Federica Cherubini and Emma Heald
This included the death of Osama Bin Laden or Muammar Gaddafi, major disasters such as the Fukushima earthquake, and complex political unrest in much of the Arab World.
Meanwhile, newspapers continue to seek an effective digital business model, to tackle the challenges posed by social media and community involvement, to create innovative tablet applications and respond to ethical dilemmas. Looking forward to 2012, what can we expect?
Social media sprang to the forefront of the global stage in early 2011, with many directly attributing the extent of the uprisings in the Arab World to the power of Facebook and Twitter. Citizen reporting and commentary on events using social media has also flourished in the Arab World and Anglophones have followed Twitter coverage via National Public Radio’s Andy Carvin. Will this use of social networks to provoke and cover dramatic uprisings continue?
Facebook, with its 800 million plus users, has been a top priority for news organisations in terms of their social media strategy in 2011, dwarfing smaller players such as Foursquare and so far fending off competition from new arrivals such as Google+.
Most publications now have at least one Facebook page and several are experimenting with new apps using Facebook's Open Graph initiative. So far, readership levels seem to be high and it is likely that more news organisations will be keen to tap readers through Facebook.
Will Facebook's dominance continue into 2012, or will a network like Google+ - which has just introduced changes to make it more appealing to brands and businesses - put up a worthy fight? Twitter is also planning to introduce brand pages - what impact will these have?
Already, many journalists have vast numbers of fans and followers of their personal Facebook and Twitter accounts - will 2012 see a growing divide between brands and individuals on social media?
Bringing the community into the newsroom
In the world of the overwhelming information on the web, newspapers are struggling to sustain their role as a central hub for news, and in 2011 many started to focus on interacting more closely with their communities and encouraging conversation among their readers as well as between readers and the papers.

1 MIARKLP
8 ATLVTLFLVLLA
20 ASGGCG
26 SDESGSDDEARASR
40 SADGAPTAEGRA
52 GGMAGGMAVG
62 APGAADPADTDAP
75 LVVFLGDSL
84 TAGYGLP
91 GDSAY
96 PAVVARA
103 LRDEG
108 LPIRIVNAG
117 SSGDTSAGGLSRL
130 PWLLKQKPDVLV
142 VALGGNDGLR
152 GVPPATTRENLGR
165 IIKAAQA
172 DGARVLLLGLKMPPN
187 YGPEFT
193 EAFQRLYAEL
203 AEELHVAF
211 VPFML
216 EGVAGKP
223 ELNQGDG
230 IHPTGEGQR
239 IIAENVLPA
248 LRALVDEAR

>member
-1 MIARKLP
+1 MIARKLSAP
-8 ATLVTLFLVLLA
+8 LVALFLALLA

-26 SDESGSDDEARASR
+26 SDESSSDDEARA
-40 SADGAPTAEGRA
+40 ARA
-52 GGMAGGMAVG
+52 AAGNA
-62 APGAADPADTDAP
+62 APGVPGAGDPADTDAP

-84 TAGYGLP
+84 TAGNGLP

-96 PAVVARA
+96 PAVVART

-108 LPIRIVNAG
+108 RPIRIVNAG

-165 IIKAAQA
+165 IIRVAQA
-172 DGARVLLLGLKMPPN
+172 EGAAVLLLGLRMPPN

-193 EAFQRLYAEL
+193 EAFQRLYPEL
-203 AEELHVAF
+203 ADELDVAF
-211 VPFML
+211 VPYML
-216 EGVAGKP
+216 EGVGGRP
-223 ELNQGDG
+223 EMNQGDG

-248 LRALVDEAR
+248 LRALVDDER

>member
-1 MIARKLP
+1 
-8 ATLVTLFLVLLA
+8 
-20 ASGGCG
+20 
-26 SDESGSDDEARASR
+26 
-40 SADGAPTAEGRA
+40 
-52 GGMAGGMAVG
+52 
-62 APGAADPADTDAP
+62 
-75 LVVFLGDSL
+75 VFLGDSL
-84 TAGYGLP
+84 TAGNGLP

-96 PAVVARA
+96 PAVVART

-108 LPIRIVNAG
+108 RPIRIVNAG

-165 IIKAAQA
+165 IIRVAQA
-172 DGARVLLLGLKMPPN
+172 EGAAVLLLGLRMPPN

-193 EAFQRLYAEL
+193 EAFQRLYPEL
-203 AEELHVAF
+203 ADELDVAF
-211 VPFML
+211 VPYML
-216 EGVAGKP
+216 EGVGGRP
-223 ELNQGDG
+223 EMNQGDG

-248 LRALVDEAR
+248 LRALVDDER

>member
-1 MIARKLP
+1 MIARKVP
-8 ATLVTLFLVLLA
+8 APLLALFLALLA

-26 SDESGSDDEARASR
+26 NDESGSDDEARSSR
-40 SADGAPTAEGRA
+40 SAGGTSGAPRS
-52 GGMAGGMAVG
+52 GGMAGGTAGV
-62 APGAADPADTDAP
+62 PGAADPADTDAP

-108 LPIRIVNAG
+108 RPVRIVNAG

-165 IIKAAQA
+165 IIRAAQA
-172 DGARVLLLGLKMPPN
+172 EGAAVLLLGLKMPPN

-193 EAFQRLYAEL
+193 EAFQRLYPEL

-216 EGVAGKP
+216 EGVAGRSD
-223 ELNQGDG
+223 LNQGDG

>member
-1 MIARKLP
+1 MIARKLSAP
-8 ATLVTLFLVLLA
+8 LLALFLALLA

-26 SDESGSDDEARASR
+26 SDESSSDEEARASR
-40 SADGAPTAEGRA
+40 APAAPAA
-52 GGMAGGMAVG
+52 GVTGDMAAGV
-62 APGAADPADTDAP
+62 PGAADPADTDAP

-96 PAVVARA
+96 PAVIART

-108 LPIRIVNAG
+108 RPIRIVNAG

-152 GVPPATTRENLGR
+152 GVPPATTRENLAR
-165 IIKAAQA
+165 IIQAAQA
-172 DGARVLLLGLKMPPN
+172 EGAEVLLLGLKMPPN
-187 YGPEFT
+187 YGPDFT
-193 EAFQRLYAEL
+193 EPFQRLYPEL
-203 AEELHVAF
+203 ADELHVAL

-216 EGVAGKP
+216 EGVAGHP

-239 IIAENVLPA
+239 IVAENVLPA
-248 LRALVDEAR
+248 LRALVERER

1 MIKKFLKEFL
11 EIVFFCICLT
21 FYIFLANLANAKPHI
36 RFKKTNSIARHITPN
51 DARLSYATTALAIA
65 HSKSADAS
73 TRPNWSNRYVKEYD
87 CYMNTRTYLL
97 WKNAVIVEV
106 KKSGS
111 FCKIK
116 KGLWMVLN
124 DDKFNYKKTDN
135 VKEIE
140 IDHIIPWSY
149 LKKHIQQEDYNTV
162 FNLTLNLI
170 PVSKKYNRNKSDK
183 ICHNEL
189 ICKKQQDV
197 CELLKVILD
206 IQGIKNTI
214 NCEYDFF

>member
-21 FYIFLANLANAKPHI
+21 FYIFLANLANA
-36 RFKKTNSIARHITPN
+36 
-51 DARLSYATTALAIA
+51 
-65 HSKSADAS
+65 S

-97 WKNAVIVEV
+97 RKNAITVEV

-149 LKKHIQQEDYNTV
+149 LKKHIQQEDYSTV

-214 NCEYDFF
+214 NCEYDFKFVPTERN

Readers have been invited to participate in the process of local journalism in JRC's Register Citizen's newsroom café, where the paper's new office allows the public into the newsroom on a daily basis to influence, comment on and enhance coverage. Involving readers in the daily editorial decision making process is also the aim of Swedish local paper Norran's live chat eEditor, where readers can discuss story ideas with journalists in real time. Becoming accessible also means becoming more transparent, which is what the Guardian set out to do by publishing the paper's newslist online.
Expect to see more of such attempts to put readers at the heart of the newsgathering process in 2012 as newspapers realize the benefits of a strong and loyal community.
Business model uncertainty continues
In March 2011 The New York Times launched its much-anticipated paid digital content strategy and others have followed suit. Metered, intermittent, or impenetrable: no single digital paywall strategy has yet proven itself as the best. The existence of multiple digital devices means that most news organisations who do charge offer various different subscription offers across platforms.
Monetising app content brings further complications as it means dealing with those who control operating systems such as Apple, which takes a 30 per cent cut of all App Store purchases. Expect to see more newspapers following the example of the Financial Times, which has launched a browser-based HTML5 app that allows it to bypass Apple's store completely.
It's unlikely that a definitive solution to the digital monetisation question will emerge in 2012: expect to see newspapers continuing to experiment with new ways to strike the best balance between charging for content and not losing readers. Hopefully we will also see attempts to find new business models as news organisations realise that there might not be just one strategy.
At the end of 2011, the word 'tablet' no longer necessarily conjures up just an image of the iPad, as it did at the beginning of the year. Apple still shipped more than half the world's tablet devices sold in the third quarter of 2011, retaining a 61.5 per cent share of the global market, and no competitor claimed more than 6 per cent, but cumulatively they have managed to make a dent in Apple's dominance.